„Ich war zutiefst beeindruckt von der musikalischen Ausdruckskraft und der technischen Perfektion“
("I was deeply touched by the immense musical expression and the technical perfection")
Günter Pichler, Alban Berg Quartett
The Xenon Saxophone Quartet is a cutting-edge ensemble in the world of chamber music. Ever since its foundation in 2010 this young ensemble, the winner of many international prizes, has presented variegated, contrasty programmes combining classical music with contemporary compositions, including world premieres or forgotten works from past centuries, classical string quartets and original pieces for saxophone quartet.
The ensemble takes its name from xenon, an extremely rare noble gas. Among the noble gases, this monatomic element is capable of entering the greatest number of chemical compounds, and thus embodies the quartet’s ideal of interplay and ensemble sonority. Its initial, “X”, symbolises the fact that, through work, four individualists with the right chemistry and a passion for the saxophone and unusual concert programmes have coalesced into a single artistic unity. Together they develop performances that preserve the spirit of their chosen compositions while satisfying their desire for individual expression.
The quartet’s members – Lukas Stappenbeck (soprano), Anže Rupnik (alto), Sandra Rijavec (tenor) and Benjamin Reichel (baritone) – all studied with Daniel Gauthier at Cologne University of Music and Dance, where they took master’s degrees in chamber music and contemporary music. They also received major impetus and insights from such leading musicians as Ulrich Isfort (Minguet Quartet), Günter Pichler (Alban Berg Quartet), Heime Müller (a former member of the Artemis Quartet), Dirk Mommertz (Fauré Quartet), Hans-Dietrich Klaus and David Smeyers.
Xenon collaborates with contemporary composers and commissions them to write new pieces for saxophone quartet. Recent examples include Daniel Alvarado Bonilla, Damian Scholl and Macarena Rosmanich. The four musicians also work directly with composers to prepare performances of existing works, most recently the Saxophone Quartet of Georg Friedrich Haas.
A scholarship recipient of the German National Music Competition (Deutscher Musikwettbewerb), the Xenon Saxophone Quartet gives concerts in Germany and abroad, appears at such festivals as the Ludwigsburg Palace Festival, takes part in Yehudi Menuhin’s LiveMusicNow in Cologne and performs with various broadcasting corporations (DLF, WDR, NDR, MDR and SWR). In 2021 Xenon Quartet won the 1. Prize and the audience award at the prestigious the “August Everding" Music Competition 2020 for saxophone quartet of the Münchener Konzertverein e.V.“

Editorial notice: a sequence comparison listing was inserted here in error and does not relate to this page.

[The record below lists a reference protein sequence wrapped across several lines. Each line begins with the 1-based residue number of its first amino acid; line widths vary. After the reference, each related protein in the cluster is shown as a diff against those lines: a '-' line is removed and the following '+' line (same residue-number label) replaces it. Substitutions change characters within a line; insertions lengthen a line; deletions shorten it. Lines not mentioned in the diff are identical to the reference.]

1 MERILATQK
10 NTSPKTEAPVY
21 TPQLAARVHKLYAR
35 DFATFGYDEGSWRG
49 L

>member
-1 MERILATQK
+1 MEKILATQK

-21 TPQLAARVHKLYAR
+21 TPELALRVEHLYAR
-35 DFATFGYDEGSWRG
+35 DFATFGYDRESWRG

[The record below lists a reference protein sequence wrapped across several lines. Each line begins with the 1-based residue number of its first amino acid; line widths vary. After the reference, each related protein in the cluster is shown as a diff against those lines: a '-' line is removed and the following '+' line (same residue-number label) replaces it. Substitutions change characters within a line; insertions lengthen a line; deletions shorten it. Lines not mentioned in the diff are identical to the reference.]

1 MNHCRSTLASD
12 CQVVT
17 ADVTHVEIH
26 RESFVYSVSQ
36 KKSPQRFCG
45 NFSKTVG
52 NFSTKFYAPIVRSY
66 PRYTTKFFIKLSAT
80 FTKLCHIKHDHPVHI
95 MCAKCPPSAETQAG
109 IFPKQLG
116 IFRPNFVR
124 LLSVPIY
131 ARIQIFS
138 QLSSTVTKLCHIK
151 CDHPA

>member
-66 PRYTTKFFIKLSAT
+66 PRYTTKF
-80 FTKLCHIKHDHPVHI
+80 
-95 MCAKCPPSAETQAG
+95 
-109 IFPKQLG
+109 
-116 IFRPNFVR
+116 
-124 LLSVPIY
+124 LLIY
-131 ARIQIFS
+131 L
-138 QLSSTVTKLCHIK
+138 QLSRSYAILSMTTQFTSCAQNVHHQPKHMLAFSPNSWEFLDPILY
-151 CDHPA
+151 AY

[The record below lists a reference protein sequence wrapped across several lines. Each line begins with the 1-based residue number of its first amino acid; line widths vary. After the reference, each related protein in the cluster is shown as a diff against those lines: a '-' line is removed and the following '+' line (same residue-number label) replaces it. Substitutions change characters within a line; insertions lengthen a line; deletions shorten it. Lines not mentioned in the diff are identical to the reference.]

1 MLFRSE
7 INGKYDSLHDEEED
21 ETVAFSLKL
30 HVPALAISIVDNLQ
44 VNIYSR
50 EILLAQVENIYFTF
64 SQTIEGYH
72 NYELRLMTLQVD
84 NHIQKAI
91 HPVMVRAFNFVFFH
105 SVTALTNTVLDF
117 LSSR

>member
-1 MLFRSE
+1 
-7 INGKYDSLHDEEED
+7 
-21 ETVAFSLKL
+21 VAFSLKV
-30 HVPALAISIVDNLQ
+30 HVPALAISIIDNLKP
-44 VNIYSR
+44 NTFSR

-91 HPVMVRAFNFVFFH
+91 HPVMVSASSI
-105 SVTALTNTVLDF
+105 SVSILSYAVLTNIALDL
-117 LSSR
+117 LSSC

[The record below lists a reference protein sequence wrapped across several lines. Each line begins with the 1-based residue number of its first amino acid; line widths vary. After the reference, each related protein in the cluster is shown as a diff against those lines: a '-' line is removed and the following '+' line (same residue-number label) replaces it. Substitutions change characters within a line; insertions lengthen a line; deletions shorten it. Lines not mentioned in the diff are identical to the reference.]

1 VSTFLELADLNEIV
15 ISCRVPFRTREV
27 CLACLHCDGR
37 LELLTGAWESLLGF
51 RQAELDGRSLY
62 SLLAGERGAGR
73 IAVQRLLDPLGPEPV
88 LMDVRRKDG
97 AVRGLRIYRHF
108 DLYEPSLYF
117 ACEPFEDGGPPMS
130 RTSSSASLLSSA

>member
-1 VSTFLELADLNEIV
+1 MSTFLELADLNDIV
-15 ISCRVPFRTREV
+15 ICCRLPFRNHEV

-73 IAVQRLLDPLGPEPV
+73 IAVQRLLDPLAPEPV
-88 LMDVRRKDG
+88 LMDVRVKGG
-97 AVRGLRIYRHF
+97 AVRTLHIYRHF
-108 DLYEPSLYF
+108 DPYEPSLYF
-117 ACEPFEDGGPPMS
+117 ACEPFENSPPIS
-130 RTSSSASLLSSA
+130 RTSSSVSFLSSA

“Dedicated to” is the Xenon Saxophone Quartet’s début CD.
Exciting, adventurous and daring, fearless of euphony and complexity, with a strong penchant for the off-kilter: the prizewinning saxophone quartet Xenon displays all these qualities on its début CD, dedicated to, a combination of classical works originally written for strings and new 21st-century pieces composed for saxophone quartet. Here the premier recording of Viridian Vestiges, specially written for Xenon by the 35-year-old Franco-Columbian composer Daniel Alvarado Bonilla, and the first European recording of Saxophone Quartet by one of today’s leading proponents of Spectralism, Georg Friedrich, stand side by side with Grieg’s Holberg Suite, Mozart’s String Quartet No. 21 in D major and Puccini’s Crisantemi. The selected works all share the idea of dedication,with each dedication influencing the work concerned. Mozart, for example, made the cello part in his string quartet (taken here by the baritone saxophone) just as prominent as the violin part, for the simple reason that the king of Prussia was an avid cellist and Mozart wanted to gain his patronage. Alvarado Bonilla, in his Viridian Vestiges, transformed Miles Davis’s jazz standard Blue in Green because he was deeply affected by the almost impressionist, subtly floating, melancholy pianism of Bill Evans.